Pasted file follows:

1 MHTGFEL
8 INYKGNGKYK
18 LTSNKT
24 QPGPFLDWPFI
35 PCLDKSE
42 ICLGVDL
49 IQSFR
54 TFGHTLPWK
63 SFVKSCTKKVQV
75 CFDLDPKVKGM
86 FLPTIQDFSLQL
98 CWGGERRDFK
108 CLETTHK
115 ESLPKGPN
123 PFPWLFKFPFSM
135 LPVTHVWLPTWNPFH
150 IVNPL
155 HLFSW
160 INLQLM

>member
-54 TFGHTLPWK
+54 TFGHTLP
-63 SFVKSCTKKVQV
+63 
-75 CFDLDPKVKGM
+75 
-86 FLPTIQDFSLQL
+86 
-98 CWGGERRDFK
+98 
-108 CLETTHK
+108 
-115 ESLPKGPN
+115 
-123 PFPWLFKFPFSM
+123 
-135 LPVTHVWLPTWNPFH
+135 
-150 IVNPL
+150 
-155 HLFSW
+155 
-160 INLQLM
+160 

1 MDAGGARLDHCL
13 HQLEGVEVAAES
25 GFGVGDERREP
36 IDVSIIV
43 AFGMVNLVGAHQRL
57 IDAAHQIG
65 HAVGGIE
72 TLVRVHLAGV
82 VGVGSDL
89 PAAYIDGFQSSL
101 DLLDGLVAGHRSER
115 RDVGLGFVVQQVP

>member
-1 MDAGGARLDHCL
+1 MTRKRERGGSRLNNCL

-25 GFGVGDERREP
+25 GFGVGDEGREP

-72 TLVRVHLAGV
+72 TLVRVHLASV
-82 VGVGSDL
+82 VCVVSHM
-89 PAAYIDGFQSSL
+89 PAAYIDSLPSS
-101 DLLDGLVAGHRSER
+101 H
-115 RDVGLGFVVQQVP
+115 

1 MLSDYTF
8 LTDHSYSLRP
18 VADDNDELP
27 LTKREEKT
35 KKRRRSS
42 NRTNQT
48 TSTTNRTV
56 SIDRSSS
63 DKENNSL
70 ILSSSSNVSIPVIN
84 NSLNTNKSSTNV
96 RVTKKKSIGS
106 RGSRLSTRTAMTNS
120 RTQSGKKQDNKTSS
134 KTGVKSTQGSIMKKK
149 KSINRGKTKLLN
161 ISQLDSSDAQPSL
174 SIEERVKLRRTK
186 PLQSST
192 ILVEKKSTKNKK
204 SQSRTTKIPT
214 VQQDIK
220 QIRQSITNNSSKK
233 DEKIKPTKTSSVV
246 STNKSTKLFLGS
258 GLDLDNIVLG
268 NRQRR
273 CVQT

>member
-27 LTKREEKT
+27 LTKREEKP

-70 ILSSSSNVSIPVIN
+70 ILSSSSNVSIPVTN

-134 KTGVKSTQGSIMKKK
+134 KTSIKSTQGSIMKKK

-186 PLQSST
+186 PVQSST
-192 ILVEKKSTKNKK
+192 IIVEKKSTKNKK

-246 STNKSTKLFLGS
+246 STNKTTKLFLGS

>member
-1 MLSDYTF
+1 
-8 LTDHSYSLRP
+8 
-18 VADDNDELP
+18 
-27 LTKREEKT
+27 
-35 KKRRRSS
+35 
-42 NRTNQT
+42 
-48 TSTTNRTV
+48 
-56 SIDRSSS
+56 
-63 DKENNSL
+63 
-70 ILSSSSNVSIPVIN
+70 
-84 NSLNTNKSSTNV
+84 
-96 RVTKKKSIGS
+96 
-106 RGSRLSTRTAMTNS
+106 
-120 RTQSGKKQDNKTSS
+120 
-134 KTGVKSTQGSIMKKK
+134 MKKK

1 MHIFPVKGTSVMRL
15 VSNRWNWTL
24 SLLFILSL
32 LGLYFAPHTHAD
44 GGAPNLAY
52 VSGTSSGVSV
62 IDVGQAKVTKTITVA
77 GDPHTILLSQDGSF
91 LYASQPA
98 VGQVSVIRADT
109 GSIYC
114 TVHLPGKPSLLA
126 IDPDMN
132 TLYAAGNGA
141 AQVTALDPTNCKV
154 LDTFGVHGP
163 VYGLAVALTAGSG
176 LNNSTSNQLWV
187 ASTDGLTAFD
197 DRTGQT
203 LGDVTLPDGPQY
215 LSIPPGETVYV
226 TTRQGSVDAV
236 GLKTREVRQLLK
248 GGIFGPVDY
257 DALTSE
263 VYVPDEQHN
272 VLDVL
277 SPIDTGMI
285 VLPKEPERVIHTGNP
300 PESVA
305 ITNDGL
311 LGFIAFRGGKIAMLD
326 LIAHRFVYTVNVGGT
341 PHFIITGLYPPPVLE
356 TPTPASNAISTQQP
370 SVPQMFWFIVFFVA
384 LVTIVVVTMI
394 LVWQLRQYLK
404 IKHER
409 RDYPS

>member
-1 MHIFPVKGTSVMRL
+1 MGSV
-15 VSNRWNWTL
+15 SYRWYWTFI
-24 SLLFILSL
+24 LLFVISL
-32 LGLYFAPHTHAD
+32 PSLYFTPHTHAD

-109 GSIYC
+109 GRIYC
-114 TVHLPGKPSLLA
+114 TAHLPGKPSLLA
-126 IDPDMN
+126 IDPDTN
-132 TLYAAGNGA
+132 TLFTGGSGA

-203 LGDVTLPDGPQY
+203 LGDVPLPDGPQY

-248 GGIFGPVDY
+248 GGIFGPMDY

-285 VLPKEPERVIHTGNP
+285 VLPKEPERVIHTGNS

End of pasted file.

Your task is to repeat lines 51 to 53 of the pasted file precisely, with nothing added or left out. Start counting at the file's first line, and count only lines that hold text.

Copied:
65 HAVGGIE
72 TLVRVHLAGV
82 VGVGSDL